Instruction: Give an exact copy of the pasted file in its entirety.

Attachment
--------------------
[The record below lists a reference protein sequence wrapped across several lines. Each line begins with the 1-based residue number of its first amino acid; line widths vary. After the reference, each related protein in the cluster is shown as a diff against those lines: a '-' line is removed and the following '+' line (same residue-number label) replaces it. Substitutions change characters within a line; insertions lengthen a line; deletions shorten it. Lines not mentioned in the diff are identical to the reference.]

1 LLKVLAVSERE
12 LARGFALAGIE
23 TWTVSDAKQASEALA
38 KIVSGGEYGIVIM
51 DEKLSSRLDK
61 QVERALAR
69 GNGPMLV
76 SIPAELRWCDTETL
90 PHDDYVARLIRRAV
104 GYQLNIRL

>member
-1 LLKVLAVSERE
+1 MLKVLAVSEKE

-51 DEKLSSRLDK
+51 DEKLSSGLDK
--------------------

[The record below lists a reference protein sequence wrapped across several lines. Each line begins with the 1-based residue number of its first amino acid; line widths vary. After the reference, each related protein in the cluster is shown as a diff against those lines: a '-' line is removed and the following '+' line (same residue-number label) replaces it. Substitutions change characters within a line; insertions lengthen a line; deletions shorten it. Lines not mentioned in the diff are identical to the reference.]

1 LLKVLAVSERE
12 LARGFALAGIE
23 TWTVSDAKQASEALA
38 KIVSGGEYGIVIM
51 DEKLSSRLDK
61 QVERALAR
69 GNGPMLV
76 SIPAELRWCDTETL
90 PHDDYVARLIRRAV
104 GYQLNIRL

>member
-1 LLKVLAVSERE
+1 MLKVLAVSEKE

-51 DEKLSSRLDK
+51 DEKLSSGLDK